The Supreme Court Monday dismissed a plea challenging the Bombay High Court verdict that directed the Mumbai civic body to demolish the unauthorised construction at Union minister Narayan Rane’s bungalow in the Juhu area, noting that there was a violation of the Floor Space Index and Coastal Regulation Zone rules.
The floor space index (FSI) is the maximum permissible floor area that can be built on a particular plot or/piece of land. The plea against the high court judgement was filed in the apex court by Kaalkaa Real Estates Pvt Ltd, a company owned by Rane’s family.
The petition came up for hearing before a bench of Justices S K Kaul and A S Oka, which refused to entertain it. On September 20, the high court said, “There is no dispute that the petitioner has carried out large scale unauthorised construction in blatant violation of the sanctioned plan and the provisions of law." The Brihanmumbai Municipal Corporation (BMC) had earlier told the high court that it was willing to hear the second application for regularisation of unauthorised construction at the Juhu bungalow of Union Micro, Small and Medium Enterprises Minister Narayan Rane, even as the first application had been rejected.
The high court had said if the BMC’s stand was accepted, then any member of the public in this city can first carry out large-scale unauthorised construction and then seek regularisation. The high court, in its judgement, had said it was “astonished " with this stand of the BMC.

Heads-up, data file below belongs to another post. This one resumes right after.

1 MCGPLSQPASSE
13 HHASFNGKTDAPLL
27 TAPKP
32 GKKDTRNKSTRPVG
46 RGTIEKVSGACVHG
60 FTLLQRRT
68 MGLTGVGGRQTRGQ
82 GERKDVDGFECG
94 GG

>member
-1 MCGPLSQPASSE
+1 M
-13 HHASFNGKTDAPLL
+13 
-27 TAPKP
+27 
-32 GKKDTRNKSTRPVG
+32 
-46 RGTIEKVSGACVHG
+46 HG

It said the BMC cannot be permitted to consider and allow the second application filed by the company seeking regularisation of the unauthorised construction as it would “encourage wholesale construction of unauthorised structures". The high court had dismissed the petition filed by Kaalkaa Real Estates Pvt Ltd seeking directions to the BMC to decide their second application uninfluenced by orders passed by the civic body earlier.
The BMC had in June this year rejected the regularisation application, noting there were violations in the construction. The company filed a second application in July, claiming it was seeking regularisation of a smaller portion as compared to what it had sought previously, and under new provisions of the Development Control and Promotion Regulation (DCPR) 2034. The high court had said the BMC’s stand that it could consider the second application for regularisation of the construction was inconsistent with its order rejecting the first application. The apex court bench noted that the high court had in June this year accepted the BMC’s first order. The plea in the top court was filed by the company through the law firm Karanjawala and Co.